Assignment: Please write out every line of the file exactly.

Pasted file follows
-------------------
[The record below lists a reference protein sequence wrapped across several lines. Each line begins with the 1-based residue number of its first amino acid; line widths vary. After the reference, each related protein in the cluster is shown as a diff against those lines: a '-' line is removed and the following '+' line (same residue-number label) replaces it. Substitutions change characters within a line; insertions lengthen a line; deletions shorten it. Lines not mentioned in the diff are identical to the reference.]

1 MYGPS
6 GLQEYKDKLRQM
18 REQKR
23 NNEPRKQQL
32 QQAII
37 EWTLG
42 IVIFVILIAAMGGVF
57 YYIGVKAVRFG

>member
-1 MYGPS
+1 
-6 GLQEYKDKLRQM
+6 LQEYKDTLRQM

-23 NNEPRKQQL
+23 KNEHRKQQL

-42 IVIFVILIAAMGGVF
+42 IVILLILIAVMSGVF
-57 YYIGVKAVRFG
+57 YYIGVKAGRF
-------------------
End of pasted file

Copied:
[The record below lists a reference protein sequence wrapped across several lines. Each line begins with the 1-based residue number of its first amino acid; line widths vary. After the reference, each related protein in the cluster is shown as a diff against those lines: a '-' line is removed and the following '+' line (same residue-number label) replaces it. Substitutions change characters within a line; insertions lengthen a line; deletions shorten it. Lines not mentioned in the diff are identical to the reference.]

1 MYGPS
6 GLQEYKDKLRQM
18 REQKR
23 NNEPRKQQL
32 QQAII
37 EWTLG
42 IVIFVILIAAMGGVF
57 YYIGVKAVRFG

>member
-1 MYGPS
+1 
-6 GLQEYKDKLRQM
+6 LQEYKDTLRQM

-23 NNEPRKQQL
+23 KNEHRKQQL

-42 IVIFVILIAAMGGVF
+42 IVILLILIAVMSGVF
-57 YYIGVKAVRFG
+57 YYIGVKAGRF